Monumental Tasks

The month The Ghent Altarpieceof July finds me busy creating and developing opportunities for Adults to gather together to be formed and informed throughout the rest of this year and into the next.  One of these wonderful opportunities will be a lecture by Professor Danny Praet from the University of Ghent in Belgium.  Professor Praet will be in the States attending a Conference but has carved out time to be at Saint John’s to speak on one of his areas of interest and expertise—the famed Ghent Altarpiece.

The Cathedral in Ghent abounds with stunning religious art, but the one artwork which stands out among the rest is The Ghent Altarpiece by Jan van Eyck.  It has been known by various names since its creation.  In Flemish, the altarpiece is known as Het Lam Gods, “The Lamb of God.” It has also been referred to as The Mystic Lamb, or simply, The Lamb.

Those who stand before the altarpiece cannot but feel overwhelmed by its monumentality. The Altarpiece comprises twenty individual painted panels linked in a massive hinged framework.  It is opened for religious holidays but remains closed for most of the year, at which point only eight of the twenty panels, which were painted on both recto and verso (front and back sides), are visible. The subject matter of the verso panels, visible when the altarpiece is closed, is the Annunciation: The Angel Gabriel tells Mary that she will bear the Son of God.  Portraits of the donors who paid for the altarpiece, and their patron saints, also grace the back.  When open, the altarpiece’s center displays an idealized field full of figures: saints, martyrs, clergy, hermits, righteous judges, knights of Christ and an angelic choir, all making a slow pilgrimage to pay homage to the central figure—a Lamb on a sacrificial altar, standing proudly, while it bleeds into a golden chalice.  This scene is referred to as “The Adoration of the Mystic Lamb.”  The precise iconographic meaning of “The Adoration of the Mystic LambThe Mystic Lamb” panel, and the meaning of the dozens of obscure symbols within it, have been the subject of centuries of scholarly debate.  Above the vast field of “The Adoration of the Mystic Lamb”, in the upper panels, God the Father sits enthroned, with Mary and John the Baptist on either side.  The level of minute detail in so enormous an artwork is unprecedented.  Until the altarpiece was painted, only portrait miniatures and illuminated manuscripts contained such detail. Nothing like this intricacy had ever been seen before on such a grand scale, by artists or admirers. The great art historian, Erwin Panofsky, famously wrote that van Eyck’s eye functioned  “as a microscope and a telescope at the same time.”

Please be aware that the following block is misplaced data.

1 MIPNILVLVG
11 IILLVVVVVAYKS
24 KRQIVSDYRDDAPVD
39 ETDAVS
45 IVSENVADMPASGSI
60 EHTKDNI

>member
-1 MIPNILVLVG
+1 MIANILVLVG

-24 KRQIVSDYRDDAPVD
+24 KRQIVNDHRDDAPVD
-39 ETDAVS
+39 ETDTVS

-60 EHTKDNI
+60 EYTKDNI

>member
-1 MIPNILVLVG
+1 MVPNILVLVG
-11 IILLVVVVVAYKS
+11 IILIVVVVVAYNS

The Ghent Altarpiece, the young van Eyck’s first major public work, was also the first large-scale oil painting to gain international renown. Though he did not invent oil painting, van Eyck was the first artist to exploit its true capabilities. The artistry, realistic detail, and new use of this medium made the artwork a point of pilgrimage for artists and intellectuals from the moment the paint dried and for centuries to follow.

The Altarpiece is a work of art that legions of collectors, dukes, generals, kings, emperors, and entire armies desired, to such an extent that they killed, stole, and altered the strategic course of war to possess it.  In the Second World War, American officers of the Monuments and Fine Arts Division (“Monuments Men”), a group of art historians, architects, and archaeologists, were charged with recovering and protecting art and monuments in war zones. They were given a list of major artworks that had disappeared since the start of the war. The list included masterpieces from museums such as the Louvre and the Uffizi; Davids from France, Botticellis from Italy, and Vermeers from the Netherlands. Their value was incalculable, their destruction irrevocable.  At the head of that list was The Ghent Altarpiece. Allies knew of Hitler’s dream to create a super-museum and of the scores of secret Nazi art depots in castles, monasteries and mines throughout Nazi-occupied territory.The biggest cache of all was in an abandoned salt mine in the Austrian Alps, in a place called Alt Aussee.  It had been converted into a high-tech underground storehouse for all of the looted art destined for the super-museum in Linz. The stolen collection numbered over 12,000 works, including masterpieces by Michaelangelo, Raphael, Vermeer, Durer, Rembrandt, and Leonardo. But the work the Nazis prized above all was van Eyck’s,Ghent Altarpiece.